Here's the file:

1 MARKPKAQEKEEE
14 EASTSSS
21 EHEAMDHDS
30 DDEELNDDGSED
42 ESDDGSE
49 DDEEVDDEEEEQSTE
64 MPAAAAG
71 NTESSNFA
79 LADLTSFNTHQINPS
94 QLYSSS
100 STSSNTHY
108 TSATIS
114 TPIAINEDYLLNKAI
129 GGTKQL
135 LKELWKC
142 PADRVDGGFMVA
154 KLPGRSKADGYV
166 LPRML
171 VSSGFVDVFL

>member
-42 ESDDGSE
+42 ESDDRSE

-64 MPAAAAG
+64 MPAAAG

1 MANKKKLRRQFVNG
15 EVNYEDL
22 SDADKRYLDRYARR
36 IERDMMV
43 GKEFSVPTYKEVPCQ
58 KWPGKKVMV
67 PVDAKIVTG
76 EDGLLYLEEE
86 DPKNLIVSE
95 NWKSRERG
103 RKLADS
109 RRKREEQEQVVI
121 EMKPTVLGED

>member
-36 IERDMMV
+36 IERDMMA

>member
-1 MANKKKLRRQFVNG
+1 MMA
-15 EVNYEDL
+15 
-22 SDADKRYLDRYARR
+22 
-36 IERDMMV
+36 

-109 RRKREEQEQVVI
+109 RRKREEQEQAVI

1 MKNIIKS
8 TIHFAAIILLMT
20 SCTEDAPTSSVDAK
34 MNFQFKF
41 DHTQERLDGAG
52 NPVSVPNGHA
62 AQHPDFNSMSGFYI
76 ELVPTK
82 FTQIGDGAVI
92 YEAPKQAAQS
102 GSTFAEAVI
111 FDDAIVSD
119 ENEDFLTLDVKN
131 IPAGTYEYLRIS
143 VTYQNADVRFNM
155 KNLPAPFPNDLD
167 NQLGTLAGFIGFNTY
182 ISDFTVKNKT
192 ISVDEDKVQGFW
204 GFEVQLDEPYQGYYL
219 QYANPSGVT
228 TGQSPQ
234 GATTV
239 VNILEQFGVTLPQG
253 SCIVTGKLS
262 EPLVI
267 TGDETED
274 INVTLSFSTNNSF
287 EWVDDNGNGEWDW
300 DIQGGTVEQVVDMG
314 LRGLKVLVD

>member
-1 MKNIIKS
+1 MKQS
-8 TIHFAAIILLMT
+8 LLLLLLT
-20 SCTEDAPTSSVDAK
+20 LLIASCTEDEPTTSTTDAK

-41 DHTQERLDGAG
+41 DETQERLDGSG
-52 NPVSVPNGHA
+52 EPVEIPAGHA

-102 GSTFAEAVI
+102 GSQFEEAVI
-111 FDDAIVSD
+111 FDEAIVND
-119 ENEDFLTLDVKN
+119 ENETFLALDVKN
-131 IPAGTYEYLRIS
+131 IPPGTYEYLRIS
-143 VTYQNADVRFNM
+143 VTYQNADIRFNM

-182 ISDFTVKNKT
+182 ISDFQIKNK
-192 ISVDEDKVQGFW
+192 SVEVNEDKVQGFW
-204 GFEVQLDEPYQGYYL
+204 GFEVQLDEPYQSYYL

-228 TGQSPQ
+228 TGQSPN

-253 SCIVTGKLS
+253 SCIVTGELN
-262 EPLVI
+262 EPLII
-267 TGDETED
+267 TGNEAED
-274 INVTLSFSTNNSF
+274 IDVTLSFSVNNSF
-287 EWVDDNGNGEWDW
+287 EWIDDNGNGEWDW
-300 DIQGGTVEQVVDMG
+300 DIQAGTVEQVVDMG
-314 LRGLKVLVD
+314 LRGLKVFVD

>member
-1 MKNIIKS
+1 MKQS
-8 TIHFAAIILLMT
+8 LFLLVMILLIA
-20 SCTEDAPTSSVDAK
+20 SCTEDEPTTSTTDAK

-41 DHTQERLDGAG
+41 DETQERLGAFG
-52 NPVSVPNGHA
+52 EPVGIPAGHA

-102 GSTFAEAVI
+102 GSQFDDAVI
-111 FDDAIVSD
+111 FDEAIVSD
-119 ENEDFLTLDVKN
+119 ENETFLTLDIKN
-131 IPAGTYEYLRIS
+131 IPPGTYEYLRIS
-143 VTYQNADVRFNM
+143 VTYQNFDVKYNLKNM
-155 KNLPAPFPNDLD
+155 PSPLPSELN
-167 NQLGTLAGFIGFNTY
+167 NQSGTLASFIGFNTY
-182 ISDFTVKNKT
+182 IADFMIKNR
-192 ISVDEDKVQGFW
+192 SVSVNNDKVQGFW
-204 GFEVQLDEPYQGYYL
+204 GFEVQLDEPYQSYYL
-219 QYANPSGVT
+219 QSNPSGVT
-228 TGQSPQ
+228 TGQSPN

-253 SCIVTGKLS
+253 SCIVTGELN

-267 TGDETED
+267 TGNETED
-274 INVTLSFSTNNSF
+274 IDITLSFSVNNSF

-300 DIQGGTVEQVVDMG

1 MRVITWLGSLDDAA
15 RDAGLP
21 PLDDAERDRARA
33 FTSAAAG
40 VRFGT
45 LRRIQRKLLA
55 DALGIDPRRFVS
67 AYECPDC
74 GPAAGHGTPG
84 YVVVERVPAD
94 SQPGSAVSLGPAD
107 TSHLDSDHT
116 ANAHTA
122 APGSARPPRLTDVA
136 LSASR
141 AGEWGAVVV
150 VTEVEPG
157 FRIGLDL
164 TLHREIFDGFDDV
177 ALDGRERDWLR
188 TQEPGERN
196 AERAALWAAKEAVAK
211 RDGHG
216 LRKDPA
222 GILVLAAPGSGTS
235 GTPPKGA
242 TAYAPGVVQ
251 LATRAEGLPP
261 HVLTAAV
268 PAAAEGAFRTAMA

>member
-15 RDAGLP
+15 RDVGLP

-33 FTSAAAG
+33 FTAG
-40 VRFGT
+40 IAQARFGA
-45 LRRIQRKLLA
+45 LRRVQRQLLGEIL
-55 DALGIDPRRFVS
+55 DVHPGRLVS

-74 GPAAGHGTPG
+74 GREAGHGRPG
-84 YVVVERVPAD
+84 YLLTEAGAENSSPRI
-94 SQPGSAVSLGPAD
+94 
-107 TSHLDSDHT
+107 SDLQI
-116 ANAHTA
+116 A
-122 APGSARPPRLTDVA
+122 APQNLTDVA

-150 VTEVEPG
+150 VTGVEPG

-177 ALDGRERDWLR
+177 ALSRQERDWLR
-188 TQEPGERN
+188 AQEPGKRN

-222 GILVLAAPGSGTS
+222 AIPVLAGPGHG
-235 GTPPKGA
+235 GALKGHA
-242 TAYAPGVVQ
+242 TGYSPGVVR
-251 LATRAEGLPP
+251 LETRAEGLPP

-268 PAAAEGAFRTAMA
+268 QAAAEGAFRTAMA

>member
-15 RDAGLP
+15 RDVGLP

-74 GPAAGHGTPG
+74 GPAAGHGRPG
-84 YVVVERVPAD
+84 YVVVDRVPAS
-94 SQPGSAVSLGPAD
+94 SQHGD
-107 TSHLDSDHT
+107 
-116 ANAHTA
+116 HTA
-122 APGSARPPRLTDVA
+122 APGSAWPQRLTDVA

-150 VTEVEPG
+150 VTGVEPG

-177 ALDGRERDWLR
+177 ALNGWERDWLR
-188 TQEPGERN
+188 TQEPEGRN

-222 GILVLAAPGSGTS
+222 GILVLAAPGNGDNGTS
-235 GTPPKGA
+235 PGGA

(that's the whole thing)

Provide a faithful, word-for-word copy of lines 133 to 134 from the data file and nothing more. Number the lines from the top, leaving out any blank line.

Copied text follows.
-41 DHTQERLDGAG
+41 DETQERLGAFG